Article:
CONTINUEThis site uses cookies. By continuing to browse this site you are agreeing to our use of cookies. Find out more.
  1. Front Page
  2. News By Topic
  3. French Deputies Back Year-End Collective Budget

French Deputies Back Year-End Collective Budget

by Ulrika Lomas,, Brussels

13 December 2012

The French National Assembly has recently adopted during a first reading the country’s 2012 supplementary finance bill, which constitutes a key stage in the government’s overall plan to strengthen the fight against tax fraud and tax optimization.

The third supplementary finance bill for 2012 was adopted by 295 votes to 230.

Commenting on the vote, Socialist deputy Alain Muet stressed that the government’s “coherent and subtle policy” will enable the country to swiftly exit the debt spiral and reduce unemployment.

In contrast, Union for a Popular Movement deputy Hervé Mariton insisted that if there is any coherence between the summer and autumn bills and the 2013 finance bill it is to be found in the fear that the government has generated. The summer bill, providing for additional taxes on businesses in France of over EUR2bn (USD2.6bn) in 2012 and EUR5bn in 2013, has raised fear among corporations, while the 2013 finance bill has increased their tax burden by a further EUR10bn, Mariton noted.

Mariton emphasized that all the government has proven with its policy is that it simply does not like businesses, nor does it like the creators of employment.

The year-end bill provides for tougher penalties on taxpayers that refuse to disclose undeclared sources of income. For example, taxpayers refusing to disclose details as to the origins of undeclared sums invested abroad will be taxed at 60%, as it will be presumed that the assets originate from a gift.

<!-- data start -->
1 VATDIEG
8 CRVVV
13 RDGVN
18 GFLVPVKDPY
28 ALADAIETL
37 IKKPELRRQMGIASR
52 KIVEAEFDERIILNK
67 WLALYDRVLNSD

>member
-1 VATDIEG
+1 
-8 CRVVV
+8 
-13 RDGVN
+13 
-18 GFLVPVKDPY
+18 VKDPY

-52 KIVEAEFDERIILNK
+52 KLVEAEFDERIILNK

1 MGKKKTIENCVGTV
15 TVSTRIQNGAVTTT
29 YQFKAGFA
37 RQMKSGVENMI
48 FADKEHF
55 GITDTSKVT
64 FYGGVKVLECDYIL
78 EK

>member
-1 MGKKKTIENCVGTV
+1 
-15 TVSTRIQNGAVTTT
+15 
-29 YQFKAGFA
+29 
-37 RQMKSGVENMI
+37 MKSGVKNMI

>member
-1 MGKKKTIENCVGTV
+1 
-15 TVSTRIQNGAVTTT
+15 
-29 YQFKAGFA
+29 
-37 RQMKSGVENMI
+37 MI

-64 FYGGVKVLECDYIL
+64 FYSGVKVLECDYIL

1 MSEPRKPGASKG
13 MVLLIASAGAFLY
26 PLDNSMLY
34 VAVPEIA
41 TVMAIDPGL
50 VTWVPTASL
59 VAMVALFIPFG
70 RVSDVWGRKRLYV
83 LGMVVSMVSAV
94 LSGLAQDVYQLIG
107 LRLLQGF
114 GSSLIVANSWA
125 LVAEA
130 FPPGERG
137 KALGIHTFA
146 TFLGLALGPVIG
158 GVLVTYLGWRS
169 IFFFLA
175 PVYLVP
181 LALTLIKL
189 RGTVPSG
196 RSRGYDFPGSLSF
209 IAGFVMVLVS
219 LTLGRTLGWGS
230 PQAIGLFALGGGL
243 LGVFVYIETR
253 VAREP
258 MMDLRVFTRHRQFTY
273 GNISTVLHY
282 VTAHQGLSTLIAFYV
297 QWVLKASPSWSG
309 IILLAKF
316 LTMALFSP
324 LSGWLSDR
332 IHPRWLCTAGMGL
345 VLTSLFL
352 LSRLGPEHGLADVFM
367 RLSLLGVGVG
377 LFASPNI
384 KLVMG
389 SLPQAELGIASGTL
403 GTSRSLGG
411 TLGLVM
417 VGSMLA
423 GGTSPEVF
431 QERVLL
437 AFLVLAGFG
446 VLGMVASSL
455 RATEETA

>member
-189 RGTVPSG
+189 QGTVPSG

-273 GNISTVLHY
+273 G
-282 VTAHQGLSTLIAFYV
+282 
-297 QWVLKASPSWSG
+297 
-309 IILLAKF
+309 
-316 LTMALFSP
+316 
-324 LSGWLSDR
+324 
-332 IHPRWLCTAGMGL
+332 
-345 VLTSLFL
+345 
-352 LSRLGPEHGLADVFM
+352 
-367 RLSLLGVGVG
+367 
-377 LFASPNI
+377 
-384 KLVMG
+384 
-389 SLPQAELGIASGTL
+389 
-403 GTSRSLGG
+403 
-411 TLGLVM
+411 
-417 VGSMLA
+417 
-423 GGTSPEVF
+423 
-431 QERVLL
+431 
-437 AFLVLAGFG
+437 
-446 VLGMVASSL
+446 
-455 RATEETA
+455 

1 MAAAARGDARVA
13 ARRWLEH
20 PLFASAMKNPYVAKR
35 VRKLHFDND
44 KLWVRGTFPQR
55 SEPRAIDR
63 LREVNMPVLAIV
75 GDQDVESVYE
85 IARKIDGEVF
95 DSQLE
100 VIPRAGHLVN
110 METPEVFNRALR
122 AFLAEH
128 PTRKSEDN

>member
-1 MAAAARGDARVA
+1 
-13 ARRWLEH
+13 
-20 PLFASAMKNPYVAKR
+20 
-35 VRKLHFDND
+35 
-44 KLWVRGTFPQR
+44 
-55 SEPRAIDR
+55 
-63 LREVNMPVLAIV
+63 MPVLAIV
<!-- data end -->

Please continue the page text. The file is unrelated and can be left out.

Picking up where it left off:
The bill also provides that taxpayers are required to “justify” bank deposits exceeding declared income by more than EUR200,000 a year.

Fraud affecting the tobacco trade will also be specifically targeted, notably by ensuring the traceability of tobacco products to enable the authorities to better combat contraband and counterfeit networks, and by giving additional powers to customs officers.

The government plans to clamp down on value-added tax (VAT) fraud for used cars, by providing that any member of the intermediary chain will be severally liable for the VAT due for knowingly participating in fraudulent activity, for example carousel fraud.

Additionally, the bill introduces initiatives aimed at limiting the capacity of taxpayers to put in place tax optimization strategies against the spirit of the law.

Principal government-backed amendments to the bill made in committee include the institution of a tax credit for competitiveness and employment (CICE) for companies employing salaried staff, equal to 4% in 2013 of gross payroll for remuneration equal to or below 2.5 times the minimum wage, rising to 6% in 2014.

An additional amendment stipulates that the CICE tax credit must not serve to finance a rise in executive pay.

Another adopted amendment provides for the reform of VAT rates in France from January 1, 2014. Under the plans, the reduced VAT rate will be lowered from 5.5% currently to 5%, the intermediate VAT rate will rise from 7% to 10%, and the standard VAT rate will be increased from 19.6% to 20%.

TAGS: compliance | tax | business | value added tax (VAT) | tax compliance | tax avoidance | law | payroll | tax credits | offshore | unemployment | tax rates | France | tax breaks

To see today's news, click here.


Tax-News Reviews

Cyprus Review

A review and forecast of Cyprus's international business, legal and investment climate.

Visit Cyprus Review »

Malta Review

A review and forecast of Malta's international business, legal and investment climate.

Visit Malta Review »

Jersey Review

A review and forecast of Jersey's international business, legal and investment climate.

Visit Jersey Review »

Budget Review

A review of the latest budget news and government financial statements from around the world.

Visit Budget Review »

Stay Updated

Please enter your email address to join the mailing list. View previous newsletters.

By subscribing to our newsletter service, you agree to our Terms and Conditions and Privacy Policy.

To manage your mailing list preferences, please click here »